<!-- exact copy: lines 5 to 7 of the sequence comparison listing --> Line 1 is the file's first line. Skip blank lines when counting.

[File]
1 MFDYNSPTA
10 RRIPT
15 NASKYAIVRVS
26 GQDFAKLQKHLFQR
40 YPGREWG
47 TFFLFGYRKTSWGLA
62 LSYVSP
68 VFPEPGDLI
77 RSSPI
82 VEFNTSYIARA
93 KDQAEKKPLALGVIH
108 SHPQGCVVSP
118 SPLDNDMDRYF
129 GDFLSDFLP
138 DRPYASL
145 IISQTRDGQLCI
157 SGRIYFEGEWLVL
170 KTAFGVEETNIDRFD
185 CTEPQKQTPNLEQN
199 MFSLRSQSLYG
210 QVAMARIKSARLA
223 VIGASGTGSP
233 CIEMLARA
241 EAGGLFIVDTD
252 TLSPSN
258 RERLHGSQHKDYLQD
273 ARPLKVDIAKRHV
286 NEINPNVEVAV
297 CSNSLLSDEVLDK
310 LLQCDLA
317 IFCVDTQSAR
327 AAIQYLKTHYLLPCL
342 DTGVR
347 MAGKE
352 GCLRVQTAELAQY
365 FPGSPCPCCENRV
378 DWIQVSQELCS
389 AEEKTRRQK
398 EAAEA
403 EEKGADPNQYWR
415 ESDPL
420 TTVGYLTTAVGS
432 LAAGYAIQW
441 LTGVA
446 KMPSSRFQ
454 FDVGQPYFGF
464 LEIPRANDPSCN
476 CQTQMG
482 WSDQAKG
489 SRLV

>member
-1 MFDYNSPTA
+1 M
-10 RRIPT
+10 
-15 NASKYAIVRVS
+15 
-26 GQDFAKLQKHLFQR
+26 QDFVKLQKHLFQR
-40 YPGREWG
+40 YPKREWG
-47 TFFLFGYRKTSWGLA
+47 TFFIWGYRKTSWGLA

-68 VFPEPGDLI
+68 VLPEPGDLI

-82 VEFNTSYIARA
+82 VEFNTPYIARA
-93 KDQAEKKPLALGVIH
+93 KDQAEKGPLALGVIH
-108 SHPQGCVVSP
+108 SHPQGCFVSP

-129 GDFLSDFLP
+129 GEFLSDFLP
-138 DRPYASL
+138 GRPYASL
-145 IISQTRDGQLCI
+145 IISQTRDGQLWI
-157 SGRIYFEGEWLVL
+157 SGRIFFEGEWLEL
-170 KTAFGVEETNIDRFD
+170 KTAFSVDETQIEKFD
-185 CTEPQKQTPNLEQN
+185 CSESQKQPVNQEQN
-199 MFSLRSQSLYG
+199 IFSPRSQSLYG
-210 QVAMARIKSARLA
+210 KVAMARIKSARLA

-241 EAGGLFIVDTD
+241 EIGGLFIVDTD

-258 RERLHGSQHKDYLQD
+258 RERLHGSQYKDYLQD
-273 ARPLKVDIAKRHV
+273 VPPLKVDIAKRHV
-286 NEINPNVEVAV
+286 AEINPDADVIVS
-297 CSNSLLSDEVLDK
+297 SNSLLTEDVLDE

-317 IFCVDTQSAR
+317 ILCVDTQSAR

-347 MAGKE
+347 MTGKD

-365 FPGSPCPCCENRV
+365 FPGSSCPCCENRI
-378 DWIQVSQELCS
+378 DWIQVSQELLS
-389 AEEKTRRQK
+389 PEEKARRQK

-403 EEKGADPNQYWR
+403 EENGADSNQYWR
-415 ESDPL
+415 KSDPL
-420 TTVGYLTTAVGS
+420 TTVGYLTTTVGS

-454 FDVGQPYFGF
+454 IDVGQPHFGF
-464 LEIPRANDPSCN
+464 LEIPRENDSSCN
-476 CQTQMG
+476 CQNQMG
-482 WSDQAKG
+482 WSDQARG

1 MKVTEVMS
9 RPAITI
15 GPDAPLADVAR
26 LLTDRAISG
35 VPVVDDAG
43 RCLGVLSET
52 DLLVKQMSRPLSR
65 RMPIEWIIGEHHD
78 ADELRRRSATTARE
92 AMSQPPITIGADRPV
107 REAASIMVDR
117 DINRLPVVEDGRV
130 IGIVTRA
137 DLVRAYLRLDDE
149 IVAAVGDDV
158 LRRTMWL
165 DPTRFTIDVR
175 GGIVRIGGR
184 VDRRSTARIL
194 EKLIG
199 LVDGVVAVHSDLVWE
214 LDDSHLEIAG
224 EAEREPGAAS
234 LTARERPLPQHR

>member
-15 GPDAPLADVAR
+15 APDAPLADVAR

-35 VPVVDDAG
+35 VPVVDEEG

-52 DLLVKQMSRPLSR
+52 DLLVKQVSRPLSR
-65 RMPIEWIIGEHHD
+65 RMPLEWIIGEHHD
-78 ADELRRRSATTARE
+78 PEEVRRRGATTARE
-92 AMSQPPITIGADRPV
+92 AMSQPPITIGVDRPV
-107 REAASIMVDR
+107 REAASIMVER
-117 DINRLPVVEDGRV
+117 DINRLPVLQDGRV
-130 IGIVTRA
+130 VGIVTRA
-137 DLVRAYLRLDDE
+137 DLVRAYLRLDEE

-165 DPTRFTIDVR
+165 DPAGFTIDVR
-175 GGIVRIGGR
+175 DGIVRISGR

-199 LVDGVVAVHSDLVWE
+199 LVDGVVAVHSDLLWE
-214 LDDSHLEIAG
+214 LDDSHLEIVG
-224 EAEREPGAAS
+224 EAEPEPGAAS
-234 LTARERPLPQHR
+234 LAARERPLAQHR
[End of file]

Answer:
40 YPGREWG
47 TFFLFGYRKTSWGLA
62 LSYVSP